The US authorities have now recommended that Johnson & Johnson Covid vaccinations can restart, United States health regulators said on Friday. Earlier, they had called for a pause after the shots' rollout was paused due to worries over blood clotting, according to news reports.
On April 14, health authorities had proposed a halt on the vaccine following instances of severe blood clots among a handful of the millions of Americans who received the vaccine.
According to Bloomberg, the Advisory Committee on Immunization Practices voted 10 to 4, with one abstention, to back the vaccine, opening the way for the US Centers for Disease Control and Prevention and the Food and Drug Administration to lift a pause on the shot that was put in place after reports of rare, serious blood clots among recipients. Regulators put dosing with the vaccine on hold 10 days ago to gather more information
"We have concluded that the known and potential benefits of the Janssen Covid-19 vaccine outweigh its known and potential risks in individuals 18 years of age and older," said Janet Woodcock, head of Food and Drug Administration in a joint statement with the Centers for Disease Control and Prevention (CDC), said AFP in a news report.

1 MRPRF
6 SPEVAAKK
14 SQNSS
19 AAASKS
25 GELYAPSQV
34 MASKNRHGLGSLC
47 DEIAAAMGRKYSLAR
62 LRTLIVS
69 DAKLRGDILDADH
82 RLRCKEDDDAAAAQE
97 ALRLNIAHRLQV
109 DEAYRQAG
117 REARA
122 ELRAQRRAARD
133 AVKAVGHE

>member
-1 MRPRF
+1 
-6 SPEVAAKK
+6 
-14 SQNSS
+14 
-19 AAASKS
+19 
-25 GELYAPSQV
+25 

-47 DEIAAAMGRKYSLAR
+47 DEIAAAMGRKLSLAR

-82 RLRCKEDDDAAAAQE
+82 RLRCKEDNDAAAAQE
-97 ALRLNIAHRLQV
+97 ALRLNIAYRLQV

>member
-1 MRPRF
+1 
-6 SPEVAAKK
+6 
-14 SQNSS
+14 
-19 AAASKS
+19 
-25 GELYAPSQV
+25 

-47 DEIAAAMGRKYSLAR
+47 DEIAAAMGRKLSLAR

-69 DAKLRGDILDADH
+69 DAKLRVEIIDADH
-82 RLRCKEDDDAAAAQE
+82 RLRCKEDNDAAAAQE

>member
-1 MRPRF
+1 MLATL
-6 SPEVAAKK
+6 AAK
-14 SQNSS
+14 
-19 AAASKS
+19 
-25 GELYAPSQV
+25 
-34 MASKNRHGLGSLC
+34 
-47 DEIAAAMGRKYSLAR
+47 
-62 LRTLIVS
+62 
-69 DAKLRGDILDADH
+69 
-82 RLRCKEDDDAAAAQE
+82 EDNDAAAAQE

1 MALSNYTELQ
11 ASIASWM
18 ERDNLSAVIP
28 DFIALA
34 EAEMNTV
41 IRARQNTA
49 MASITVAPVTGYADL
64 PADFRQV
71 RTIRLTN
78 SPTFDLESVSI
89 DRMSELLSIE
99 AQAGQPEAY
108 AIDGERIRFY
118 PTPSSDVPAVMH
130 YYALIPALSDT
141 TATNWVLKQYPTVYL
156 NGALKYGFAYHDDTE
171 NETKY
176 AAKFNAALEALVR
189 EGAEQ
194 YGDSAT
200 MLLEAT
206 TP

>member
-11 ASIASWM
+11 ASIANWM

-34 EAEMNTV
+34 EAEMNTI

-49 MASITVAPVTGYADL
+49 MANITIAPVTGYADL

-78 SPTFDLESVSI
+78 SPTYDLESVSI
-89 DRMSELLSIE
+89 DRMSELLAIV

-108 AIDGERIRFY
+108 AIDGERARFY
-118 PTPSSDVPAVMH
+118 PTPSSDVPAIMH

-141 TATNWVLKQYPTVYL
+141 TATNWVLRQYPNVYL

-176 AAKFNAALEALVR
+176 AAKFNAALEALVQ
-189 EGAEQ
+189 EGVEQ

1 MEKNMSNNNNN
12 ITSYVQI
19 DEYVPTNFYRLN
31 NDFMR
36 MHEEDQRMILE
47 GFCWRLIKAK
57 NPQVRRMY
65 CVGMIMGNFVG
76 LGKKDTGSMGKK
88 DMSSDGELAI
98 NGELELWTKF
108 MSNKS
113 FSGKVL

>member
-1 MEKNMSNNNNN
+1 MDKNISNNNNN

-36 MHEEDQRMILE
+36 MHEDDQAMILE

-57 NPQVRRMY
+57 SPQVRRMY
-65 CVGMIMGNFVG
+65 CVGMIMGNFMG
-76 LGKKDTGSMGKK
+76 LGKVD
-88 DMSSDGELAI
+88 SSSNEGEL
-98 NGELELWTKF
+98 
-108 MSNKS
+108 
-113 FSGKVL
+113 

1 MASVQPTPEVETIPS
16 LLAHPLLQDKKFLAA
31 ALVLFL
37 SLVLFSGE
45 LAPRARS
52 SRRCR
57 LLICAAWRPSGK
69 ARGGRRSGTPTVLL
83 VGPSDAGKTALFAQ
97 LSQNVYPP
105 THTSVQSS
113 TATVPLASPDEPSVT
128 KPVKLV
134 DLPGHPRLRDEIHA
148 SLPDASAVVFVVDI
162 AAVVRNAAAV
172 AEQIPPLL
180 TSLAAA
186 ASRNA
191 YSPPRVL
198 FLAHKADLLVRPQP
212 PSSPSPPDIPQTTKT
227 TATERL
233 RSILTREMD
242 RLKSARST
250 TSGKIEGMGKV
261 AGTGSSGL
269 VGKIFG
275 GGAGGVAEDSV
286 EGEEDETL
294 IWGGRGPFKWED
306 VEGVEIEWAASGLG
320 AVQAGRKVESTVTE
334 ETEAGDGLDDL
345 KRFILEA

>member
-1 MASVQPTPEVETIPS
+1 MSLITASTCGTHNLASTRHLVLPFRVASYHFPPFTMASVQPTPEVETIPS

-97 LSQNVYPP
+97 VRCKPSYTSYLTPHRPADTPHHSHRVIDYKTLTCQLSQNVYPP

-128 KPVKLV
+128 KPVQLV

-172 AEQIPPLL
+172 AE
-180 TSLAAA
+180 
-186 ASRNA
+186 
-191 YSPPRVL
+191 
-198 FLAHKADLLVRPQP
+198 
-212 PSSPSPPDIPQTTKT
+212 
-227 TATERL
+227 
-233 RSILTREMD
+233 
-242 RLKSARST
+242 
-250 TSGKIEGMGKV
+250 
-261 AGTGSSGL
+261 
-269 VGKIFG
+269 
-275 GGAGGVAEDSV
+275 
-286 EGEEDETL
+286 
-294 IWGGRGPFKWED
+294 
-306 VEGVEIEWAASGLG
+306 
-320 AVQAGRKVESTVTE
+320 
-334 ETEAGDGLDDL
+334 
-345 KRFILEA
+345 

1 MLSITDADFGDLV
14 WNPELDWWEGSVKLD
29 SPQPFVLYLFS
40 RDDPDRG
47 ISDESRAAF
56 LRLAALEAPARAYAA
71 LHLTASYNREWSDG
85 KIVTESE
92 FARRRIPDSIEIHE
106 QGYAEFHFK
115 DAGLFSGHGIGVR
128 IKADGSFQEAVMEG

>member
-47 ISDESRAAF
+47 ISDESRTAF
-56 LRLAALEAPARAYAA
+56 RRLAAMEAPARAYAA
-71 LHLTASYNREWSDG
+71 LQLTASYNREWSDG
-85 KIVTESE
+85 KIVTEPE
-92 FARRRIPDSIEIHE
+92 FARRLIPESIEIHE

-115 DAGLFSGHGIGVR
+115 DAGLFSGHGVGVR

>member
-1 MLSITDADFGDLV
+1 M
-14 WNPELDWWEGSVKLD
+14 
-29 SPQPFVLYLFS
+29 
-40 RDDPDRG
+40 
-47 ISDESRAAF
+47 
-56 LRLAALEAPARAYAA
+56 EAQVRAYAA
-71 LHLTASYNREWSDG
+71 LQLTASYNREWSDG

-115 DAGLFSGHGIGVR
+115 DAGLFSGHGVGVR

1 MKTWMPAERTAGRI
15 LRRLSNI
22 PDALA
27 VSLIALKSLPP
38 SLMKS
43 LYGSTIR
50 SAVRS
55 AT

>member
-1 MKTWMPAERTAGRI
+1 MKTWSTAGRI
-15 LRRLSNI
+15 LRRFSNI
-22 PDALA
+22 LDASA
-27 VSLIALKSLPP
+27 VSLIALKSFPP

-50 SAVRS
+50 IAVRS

CDC head Rochelle Walensky said "exceptionally rare events" of clotting were identified, adding that regulators will continue to monitor the rollout of the vaccines.
Blood clots and death due to vaccine
According to data presented on Friday, of 3.9 million women who got the Johnson & Johnson shot, 15 developed serious blood clots and three died.
The majority of the confirmed cases, 13 of the 15, was aged under 50 years old. There were no reported cases among men.
Europe's medicines regulator said Tuesday that blood clots should be listed as a "very rare" side effect of Johnson & Johnson's coronavirus vaccine.
The regulator said its safety committee "concluded that a warning about unusual blood clots with low blood platelets should be added to the product information" for the J&J shot.